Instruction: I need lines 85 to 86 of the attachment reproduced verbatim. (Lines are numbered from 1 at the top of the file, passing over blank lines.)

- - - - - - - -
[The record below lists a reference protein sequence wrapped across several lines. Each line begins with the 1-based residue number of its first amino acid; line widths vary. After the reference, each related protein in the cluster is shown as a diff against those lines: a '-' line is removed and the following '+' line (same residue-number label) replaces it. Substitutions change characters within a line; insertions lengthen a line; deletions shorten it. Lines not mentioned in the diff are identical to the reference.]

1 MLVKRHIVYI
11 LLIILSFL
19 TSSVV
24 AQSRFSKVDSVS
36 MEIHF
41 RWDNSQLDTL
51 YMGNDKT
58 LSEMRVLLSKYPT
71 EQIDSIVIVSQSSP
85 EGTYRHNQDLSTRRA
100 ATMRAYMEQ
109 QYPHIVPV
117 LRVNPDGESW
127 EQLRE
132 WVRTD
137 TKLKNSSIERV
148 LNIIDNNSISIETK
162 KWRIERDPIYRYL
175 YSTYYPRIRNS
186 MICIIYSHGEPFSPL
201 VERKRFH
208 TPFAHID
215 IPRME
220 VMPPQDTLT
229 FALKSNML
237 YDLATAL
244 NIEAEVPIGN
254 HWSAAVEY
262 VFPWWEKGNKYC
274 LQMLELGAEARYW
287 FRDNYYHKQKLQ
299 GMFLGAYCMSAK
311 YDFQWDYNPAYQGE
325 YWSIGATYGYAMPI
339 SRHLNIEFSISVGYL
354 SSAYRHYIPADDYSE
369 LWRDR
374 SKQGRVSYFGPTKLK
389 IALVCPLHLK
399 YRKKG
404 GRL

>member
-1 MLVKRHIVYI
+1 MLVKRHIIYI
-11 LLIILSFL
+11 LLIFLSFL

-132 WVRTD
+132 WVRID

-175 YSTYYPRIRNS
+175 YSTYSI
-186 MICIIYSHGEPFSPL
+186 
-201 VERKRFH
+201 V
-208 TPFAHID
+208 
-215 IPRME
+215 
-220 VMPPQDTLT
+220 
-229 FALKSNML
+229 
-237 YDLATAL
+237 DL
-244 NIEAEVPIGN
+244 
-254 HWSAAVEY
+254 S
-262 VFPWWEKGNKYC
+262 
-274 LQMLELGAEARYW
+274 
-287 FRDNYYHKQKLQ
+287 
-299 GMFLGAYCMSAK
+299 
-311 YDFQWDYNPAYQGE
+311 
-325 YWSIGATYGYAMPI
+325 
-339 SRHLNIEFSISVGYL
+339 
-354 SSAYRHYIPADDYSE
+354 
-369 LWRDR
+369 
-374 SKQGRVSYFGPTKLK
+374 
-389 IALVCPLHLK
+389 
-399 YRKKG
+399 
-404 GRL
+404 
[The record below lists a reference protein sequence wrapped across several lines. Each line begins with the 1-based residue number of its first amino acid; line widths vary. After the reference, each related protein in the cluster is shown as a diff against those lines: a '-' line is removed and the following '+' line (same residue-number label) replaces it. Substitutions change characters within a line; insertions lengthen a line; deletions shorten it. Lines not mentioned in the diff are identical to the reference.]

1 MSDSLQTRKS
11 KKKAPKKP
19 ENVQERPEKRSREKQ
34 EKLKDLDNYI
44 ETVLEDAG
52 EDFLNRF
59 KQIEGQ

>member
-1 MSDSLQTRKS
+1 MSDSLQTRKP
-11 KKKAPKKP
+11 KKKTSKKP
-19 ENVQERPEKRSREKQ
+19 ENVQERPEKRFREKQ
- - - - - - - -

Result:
+354 
-369 LWRDR